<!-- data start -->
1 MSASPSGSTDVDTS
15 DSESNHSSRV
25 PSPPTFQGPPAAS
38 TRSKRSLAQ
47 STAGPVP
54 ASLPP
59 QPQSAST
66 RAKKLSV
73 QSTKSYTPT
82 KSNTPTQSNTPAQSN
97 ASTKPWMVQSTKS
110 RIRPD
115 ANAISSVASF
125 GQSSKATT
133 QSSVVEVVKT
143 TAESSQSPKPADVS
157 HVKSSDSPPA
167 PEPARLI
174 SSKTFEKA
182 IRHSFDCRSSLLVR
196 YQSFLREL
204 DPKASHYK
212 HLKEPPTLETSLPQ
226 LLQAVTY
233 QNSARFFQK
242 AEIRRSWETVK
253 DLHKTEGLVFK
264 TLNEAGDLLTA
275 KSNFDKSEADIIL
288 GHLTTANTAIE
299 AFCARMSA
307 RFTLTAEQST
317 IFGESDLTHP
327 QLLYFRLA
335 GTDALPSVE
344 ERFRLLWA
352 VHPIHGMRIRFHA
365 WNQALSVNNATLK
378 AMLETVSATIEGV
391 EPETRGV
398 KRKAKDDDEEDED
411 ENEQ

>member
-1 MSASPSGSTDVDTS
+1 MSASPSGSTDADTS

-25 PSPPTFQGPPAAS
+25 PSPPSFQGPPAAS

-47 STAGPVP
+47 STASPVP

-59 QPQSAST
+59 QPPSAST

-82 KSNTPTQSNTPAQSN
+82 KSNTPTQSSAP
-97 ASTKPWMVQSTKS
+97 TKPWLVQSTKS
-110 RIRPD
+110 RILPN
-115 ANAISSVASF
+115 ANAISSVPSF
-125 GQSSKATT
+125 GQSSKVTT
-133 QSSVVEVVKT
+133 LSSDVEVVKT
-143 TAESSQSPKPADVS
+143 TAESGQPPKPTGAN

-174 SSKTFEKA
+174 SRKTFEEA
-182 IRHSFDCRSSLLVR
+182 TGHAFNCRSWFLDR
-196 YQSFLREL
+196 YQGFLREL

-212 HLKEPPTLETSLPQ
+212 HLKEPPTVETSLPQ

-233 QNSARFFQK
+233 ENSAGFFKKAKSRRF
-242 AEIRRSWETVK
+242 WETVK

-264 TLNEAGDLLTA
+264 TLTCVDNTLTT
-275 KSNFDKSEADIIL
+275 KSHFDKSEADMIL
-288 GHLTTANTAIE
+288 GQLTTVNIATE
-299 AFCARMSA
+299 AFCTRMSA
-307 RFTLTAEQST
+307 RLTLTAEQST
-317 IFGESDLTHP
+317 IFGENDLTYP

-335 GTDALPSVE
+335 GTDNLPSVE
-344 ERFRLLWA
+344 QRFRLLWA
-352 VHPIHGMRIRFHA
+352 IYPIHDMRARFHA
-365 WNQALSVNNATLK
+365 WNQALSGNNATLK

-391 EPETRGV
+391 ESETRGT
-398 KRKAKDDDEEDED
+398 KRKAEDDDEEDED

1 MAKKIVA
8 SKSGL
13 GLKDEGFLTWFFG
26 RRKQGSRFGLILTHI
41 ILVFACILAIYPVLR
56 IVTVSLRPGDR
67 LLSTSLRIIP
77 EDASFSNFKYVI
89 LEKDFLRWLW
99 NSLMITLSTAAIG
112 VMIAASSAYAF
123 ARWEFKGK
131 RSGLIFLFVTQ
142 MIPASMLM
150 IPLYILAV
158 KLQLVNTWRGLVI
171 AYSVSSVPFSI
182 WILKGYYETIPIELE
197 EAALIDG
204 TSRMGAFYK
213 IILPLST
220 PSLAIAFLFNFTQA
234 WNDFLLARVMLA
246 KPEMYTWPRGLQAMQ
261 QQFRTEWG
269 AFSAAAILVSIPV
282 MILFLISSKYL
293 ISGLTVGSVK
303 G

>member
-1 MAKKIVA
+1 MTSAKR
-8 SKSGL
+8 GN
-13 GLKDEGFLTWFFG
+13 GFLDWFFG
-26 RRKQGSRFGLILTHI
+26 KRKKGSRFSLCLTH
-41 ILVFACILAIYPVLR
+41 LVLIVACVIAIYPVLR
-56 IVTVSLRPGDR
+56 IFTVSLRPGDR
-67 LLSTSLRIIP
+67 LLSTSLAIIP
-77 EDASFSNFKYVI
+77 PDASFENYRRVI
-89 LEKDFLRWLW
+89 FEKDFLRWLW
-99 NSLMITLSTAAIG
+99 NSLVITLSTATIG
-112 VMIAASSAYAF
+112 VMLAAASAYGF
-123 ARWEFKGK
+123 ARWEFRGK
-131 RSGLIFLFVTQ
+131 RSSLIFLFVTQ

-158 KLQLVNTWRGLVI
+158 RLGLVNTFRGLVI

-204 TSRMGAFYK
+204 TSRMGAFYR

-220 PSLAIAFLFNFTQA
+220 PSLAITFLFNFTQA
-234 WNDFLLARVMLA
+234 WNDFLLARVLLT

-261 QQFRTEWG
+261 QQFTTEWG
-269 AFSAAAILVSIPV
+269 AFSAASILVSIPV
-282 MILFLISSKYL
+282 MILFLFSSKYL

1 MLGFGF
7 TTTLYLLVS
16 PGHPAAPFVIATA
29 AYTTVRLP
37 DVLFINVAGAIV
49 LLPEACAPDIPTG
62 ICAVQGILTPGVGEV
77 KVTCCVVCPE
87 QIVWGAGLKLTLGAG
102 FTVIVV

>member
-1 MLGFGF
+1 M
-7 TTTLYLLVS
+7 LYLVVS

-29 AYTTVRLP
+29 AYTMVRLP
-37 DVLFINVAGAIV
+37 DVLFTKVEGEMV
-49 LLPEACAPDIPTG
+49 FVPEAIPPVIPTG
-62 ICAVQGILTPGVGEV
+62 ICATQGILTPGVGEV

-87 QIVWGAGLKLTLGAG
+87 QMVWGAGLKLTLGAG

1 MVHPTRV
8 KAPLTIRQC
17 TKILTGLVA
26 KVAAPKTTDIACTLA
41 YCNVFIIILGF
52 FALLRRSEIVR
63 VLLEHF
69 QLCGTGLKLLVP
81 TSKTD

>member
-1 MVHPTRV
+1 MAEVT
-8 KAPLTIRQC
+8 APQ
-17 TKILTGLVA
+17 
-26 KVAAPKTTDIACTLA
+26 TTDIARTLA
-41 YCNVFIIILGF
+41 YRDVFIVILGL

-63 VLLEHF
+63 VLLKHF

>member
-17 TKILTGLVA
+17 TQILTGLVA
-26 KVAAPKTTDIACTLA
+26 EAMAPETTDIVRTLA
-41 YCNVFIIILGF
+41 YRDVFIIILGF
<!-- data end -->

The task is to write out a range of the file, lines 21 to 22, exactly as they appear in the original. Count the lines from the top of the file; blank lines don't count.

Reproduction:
196 YQSFLREL
204 DPKASHYK